James Horan remains optimistic
By Cian O'Connell
"It’s definitely more straightforward for us," Mayo manager James Horan admits about the fact that less hype surrounds Saturday's All Ireland SFC Final against Dublin at Croke Park.
Traditionally backed and followed by a vocal support, Mayo have dealt with the changed circumstances impressively in the restructured 2020 Championship.
"Going to training - going away from training there’s no involvement with other people and with Covid there can’t be people around or whatever," Horan adds.
"It’s very calm and low key and it’s like any training in December there isn’t too many people standing out in the cold.
"So it does make it more straightforward and maybe easier to plan and less interference with players and the ticket scenario and partners and where they are sitting.
"And look that typically doesn’t become too big of an issue, but it is always knocking around in the background and there is none of that this year so it does streamline it a bit."
The semi-final success over Tipperary at an almost deserted GAA headquarters was another reminder of the landscape in this strange campaign.
"Very different," Horan remarks. "Once you get there, there’s usually a bustle of activity around Croker for All Ireland semi finals so it was very quiet.
"Even the warm up and the start of the game, you can actually have a conversation or can hear what the players are saying to each other or have a conversation.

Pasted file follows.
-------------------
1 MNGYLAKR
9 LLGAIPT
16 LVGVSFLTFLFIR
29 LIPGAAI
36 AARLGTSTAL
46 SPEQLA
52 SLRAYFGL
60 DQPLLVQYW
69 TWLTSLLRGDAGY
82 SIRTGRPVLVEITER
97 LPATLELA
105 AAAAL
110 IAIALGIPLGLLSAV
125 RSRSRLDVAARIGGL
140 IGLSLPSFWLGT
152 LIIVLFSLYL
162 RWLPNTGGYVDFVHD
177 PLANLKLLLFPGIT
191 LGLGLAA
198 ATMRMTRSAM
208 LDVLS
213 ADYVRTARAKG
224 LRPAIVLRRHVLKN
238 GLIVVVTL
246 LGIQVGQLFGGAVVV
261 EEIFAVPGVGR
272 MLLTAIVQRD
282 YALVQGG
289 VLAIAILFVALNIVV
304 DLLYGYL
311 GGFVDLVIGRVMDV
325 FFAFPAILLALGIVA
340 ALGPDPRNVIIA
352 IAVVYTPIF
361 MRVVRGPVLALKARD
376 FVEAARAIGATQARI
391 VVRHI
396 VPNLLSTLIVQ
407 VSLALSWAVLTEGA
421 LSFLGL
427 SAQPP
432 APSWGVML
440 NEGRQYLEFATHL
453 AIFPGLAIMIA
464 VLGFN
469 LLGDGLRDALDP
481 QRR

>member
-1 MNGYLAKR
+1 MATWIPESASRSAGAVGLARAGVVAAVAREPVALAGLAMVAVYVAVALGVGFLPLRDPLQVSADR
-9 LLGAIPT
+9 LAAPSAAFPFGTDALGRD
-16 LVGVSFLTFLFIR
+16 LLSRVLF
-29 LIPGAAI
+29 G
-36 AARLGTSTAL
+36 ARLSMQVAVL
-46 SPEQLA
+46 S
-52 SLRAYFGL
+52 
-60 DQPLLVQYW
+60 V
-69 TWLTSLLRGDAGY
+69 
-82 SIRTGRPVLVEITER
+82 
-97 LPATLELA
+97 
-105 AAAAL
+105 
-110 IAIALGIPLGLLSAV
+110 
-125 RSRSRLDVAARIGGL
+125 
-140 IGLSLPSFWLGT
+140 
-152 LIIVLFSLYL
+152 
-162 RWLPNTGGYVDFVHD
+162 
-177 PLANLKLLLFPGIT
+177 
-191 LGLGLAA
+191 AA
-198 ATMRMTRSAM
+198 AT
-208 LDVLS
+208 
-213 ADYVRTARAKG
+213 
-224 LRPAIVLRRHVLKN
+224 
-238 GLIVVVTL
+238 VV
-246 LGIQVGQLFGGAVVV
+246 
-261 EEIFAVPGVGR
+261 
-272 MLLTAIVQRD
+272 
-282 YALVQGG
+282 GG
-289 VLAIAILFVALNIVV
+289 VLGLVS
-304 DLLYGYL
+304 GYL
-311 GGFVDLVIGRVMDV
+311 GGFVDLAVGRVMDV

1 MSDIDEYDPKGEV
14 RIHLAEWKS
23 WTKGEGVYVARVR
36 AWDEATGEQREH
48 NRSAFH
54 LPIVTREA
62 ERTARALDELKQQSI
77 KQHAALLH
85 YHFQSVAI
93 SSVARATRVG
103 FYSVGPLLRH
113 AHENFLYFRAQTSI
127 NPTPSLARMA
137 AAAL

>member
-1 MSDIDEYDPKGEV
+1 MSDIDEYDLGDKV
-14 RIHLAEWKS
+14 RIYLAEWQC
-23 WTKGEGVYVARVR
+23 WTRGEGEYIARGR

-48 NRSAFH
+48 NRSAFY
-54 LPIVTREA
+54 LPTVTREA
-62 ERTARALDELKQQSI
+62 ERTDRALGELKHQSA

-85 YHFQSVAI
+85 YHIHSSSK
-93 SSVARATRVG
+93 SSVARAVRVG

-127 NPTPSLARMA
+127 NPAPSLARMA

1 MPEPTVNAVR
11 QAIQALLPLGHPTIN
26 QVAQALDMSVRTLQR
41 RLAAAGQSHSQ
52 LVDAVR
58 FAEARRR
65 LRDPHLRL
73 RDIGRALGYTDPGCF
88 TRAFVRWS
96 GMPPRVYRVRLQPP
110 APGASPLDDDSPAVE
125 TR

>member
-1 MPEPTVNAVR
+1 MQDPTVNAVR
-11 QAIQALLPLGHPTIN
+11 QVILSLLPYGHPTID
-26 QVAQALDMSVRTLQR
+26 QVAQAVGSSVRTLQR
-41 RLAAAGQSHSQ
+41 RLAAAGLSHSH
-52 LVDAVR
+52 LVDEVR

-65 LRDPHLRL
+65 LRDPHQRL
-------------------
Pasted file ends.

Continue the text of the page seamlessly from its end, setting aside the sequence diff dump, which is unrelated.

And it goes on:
"And they can hear what we are talking about on the sideline too so yeah bizarre situation.
"My daughters were able to tell me what I was saying at the side of the pitch from the TV too.
"So yeah definitely something to factor in. It is very strange, I remember I was saying something to the guy beside me about a player and the player stopped and looked over at us in the course of the game because he could hear what we were talking about, but bizarre that way how it pans out."
Mayo's approach under Horan continues to glean admirers, stitching a four match victorious run together over Leitrim, Roscommon, Galway, and Tipperary offering encouragement.
"I think the way we play we take calculated risks," Horan comments ahead of the Dublin tussle. We think it's how we play best and our best chance of winning games and that's what we'll do.
"You see a lot of teams that don't take risks and play it safe, I don't know if they have a chance of winning with that mindset.
"We know what we're about, where we're strong and we'll go after that. There's no doubt about that. There's a lot additionally that we're trying to add to our game as well and bit by bit that's coming together as well."
Horan has made a significant effort to integrate emerging Mayo talent into the panel.
"I think we've more options this year than we've had before, that's probably the easiest way to say it," Horan replies when asked about Mayo's improving scoring returns.
"Mark Moran had a knock, he's coming back from injury, he has scored heavy for us this year. We've some other players, Ryan [O'Donoghue] has come in and done well, Tommy [Conroy] is scoring heavy for us.
"We've more options and some to come off the bench as well. Darren Coen came on the last day and he was a heavy scorer in Mayo club football this season.
"So we have more options in very simple terms which is a great place to be in."
Ultimately Horan is adamant that Mayo can make a serious bid to hoist the Sam Maguire Cup for the first time since 1951.
A string of harrowing losses occurred in the past decade, but Mayo remain optimistic.
“It’s a different team, a different setup, a different environment," Horan states.
"A different world. Where we are, we’re absolutely enjoying what we’re doing, there’s a freshness to us.
"We’re improving at a rate of knots, we hope to improve again before Saturday.
"We’re looking forward to the challenge and not worrying about consequences or outcomes too much, we’re just enjoying being able to play football, to give people a bit of joy from time to time."